## What is a Parabolic Distribution?

A **parabolic distribution** is any distribution that has the shape of a parabola. Many different probability distributions from a wide variety of families can be parabolic in shape.

A parabolic relationship arises when two variables interact in such a way that their representation on a graph takes the shape of a parabola. This unique curve, which opens either upward or downward, is defined by a quadratic equation and is readily recognized by its signature U-shape. The study of parabolic relationships has proven to be enormously valuable, as they appear in various scientific and real-world applications such as in the investigation of projectile motion, the design of satellite dishes and the analysis of certain economic models. By unraveling the principles behind the parabolic relationship, mathematicians and scientists can better understand and predict the behavior of various systems and phenomena.

## Examples of Parabolic Distribution

In general, if a probability distribution can be modeled with a quadratic function (creating a U or upside down U), then that distribution is parabolic. For example, the following distribution [1], which is a quadratic function, is parabolic:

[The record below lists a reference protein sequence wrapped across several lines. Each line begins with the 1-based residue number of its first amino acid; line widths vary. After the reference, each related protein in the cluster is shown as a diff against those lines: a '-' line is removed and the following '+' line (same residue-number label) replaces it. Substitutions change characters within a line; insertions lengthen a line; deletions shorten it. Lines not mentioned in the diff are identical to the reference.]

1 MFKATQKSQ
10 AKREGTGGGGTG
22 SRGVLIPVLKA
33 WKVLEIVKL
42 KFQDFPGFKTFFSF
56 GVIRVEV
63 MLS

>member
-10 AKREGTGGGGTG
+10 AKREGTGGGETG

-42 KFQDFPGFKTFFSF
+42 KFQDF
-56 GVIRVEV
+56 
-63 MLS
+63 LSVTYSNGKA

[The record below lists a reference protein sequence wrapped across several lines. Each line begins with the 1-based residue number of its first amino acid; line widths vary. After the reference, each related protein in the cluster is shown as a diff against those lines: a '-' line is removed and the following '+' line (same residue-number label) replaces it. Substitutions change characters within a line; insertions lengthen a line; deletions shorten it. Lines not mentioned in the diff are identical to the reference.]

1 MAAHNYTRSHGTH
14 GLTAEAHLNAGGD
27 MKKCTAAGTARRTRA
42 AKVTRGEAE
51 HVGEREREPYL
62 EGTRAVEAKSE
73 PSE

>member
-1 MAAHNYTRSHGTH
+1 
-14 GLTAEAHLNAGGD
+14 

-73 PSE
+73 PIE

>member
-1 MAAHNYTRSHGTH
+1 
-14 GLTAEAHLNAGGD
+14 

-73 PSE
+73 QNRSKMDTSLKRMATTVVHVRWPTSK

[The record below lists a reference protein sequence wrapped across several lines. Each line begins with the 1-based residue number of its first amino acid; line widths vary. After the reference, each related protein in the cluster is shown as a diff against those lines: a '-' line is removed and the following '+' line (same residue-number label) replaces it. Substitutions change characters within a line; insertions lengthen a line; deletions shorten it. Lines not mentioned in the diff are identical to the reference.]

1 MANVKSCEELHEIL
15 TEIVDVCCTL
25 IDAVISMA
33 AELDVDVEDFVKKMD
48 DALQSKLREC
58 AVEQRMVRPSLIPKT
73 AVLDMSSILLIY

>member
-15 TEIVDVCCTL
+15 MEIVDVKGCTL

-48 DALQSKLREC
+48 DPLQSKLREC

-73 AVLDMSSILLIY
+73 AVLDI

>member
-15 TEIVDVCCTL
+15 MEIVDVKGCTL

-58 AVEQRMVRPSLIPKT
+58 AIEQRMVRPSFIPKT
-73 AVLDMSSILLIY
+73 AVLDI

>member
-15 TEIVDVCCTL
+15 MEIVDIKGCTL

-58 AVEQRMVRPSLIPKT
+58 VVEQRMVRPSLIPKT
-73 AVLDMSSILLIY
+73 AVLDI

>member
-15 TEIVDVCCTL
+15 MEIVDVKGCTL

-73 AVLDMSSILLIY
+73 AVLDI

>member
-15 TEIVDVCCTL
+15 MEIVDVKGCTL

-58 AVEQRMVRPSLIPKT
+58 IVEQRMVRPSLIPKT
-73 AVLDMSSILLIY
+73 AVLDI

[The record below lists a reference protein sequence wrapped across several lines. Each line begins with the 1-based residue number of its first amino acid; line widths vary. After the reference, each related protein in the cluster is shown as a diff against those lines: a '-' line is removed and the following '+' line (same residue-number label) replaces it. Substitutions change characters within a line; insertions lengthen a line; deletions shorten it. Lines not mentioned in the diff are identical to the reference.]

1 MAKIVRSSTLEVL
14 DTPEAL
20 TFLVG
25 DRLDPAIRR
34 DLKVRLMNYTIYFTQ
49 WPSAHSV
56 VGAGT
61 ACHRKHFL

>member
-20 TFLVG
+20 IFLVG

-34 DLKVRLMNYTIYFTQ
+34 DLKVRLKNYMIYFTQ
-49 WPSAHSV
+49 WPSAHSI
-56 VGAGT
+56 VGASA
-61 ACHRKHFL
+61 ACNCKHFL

f(x_{i}) = 6(x_{i} – A)(B – x_{i}) / (B – A)^{2}.

The beta distribution can take on many different shapes, from u-shaped curves to bell curves. However, when α = β = 2, the distribution becomes parabolic.

The following image shows two examples of a parabolic distribution. If your data plots like these graphs then it has a parabolic relationship: a = 5 (red) and a = 10 (blue). The x-axis is a random variable (T), and the y-axis shows the probability density of T [2].

If you have a set of data that makes a parabola and you need to find the best fit equation, use quadratic regression.

Parabolic distributions of order 2 are members of the location-scale family of distributions.

## References

Graph created with Desmos.com.

[1] Meloun, M. & Militky, J. Errors in instrumental measurements.

[2] Image: Motohisa Osaka via Researchgate. CC by 4.0.